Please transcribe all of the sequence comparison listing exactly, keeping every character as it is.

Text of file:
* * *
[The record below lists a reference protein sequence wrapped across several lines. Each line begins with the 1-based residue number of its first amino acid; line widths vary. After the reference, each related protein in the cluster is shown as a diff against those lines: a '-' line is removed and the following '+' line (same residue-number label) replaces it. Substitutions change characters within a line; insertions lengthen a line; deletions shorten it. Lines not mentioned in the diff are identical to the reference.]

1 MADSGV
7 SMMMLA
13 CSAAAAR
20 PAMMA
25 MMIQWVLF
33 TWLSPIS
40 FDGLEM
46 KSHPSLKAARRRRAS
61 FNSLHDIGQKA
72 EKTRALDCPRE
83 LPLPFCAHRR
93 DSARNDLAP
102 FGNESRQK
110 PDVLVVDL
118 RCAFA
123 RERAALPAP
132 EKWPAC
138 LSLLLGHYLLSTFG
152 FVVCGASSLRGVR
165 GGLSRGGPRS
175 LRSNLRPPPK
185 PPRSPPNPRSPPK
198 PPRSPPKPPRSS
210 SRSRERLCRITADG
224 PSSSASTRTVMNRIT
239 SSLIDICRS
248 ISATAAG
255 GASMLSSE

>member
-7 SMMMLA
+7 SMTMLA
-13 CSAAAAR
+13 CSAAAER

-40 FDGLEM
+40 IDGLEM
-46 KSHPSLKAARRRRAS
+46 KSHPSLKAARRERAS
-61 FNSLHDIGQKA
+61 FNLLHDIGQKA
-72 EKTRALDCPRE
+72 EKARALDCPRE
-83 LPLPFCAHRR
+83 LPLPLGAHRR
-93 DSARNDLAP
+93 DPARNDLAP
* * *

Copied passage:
[The record below lists a reference protein sequence wrapped across several lines. Each line begins with the 1-based residue number of its first amino acid; line widths vary. After the reference, each related protein in the cluster is shown as a diff against those lines: a '-' line is removed and the following '+' line (same residue-number label) replaces it. Substitutions change characters within a line; insertions lengthen a line; deletions shorten it. Lines not mentioned in the diff are identical to the reference.]

1 MADSGV
7 SMMMLA
13 CSAAAAR
20 PAMMA
25 MMIQWVLF
33 TWLSPIS
40 FDGLEM
46 KSHPSLKAARRRRAS
61 FNSLHDIGQKA
72 EKTRALDCPRE
83 LPLPFCAHRR
93 DSARNDLAP
102 FGNESRQK
110 PDVLVVDL
118 RCAFA
123 RERAALPAP
132 EKWPAC
138 LSLLLGHYLLSTFG
152 FVVCGASSLRGVR
165 GGLSRGGPRS
175 LRSNLRPPPK
185 PPRSPPNPRSPPK
198 PPRSPPKPPRSS
210 SRSRERLCRITADG
224 PSSSASTRTVMNRIT
239 SSLIDICRS
248 ISATAAG
255 GASMLSSE

>member
-7 SMMMLA
+7 SMTMLA
-13 CSAAAAR
+13 CSAAAER

-40 FDGLEM
+40 IDGLEM
-46 KSHPSLKAARRRRAS
+46 KSHPSLKAARRERAS
-61 FNSLHDIGQKA
+61 FNLLHDIGQKA
-72 EKTRALDCPRE
+72 EKARALDCPRE
-83 LPLPFCAHRR
+83 LPLPLGAHRR
-93 DSARNDLAP
+93 DPARNDLAP